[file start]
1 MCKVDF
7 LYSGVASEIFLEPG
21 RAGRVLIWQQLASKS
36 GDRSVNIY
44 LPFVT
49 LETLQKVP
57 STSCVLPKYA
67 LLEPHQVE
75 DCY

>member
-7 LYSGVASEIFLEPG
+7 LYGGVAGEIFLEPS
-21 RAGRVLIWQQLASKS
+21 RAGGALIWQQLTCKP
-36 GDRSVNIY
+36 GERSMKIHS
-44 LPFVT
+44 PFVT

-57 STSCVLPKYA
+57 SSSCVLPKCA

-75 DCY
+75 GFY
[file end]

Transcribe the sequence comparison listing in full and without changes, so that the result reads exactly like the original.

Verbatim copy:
1 MCKVDF
7 LYSGVASEIFLEPG
21 RAGRVLIWQQLASKS
36 GDRSVNIY
44 LPFVT
49 LETLQKVP
57 STSCVLPKYA
67 LLEPHQVE
75 DCY

>member
-7 LYSGVASEIFLEPG
+7 LYGGVAGEIFLEPS
-21 RAGRVLIWQQLASKS
+21 RAGGALIWQQLTCKP
-36 GDRSVNIY
+36 GERSMKIHS
-44 LPFVT
+44 PFVT

-57 STSCVLPKYA
+57 SSSCVLPKCA

-75 DCY
+75 GFY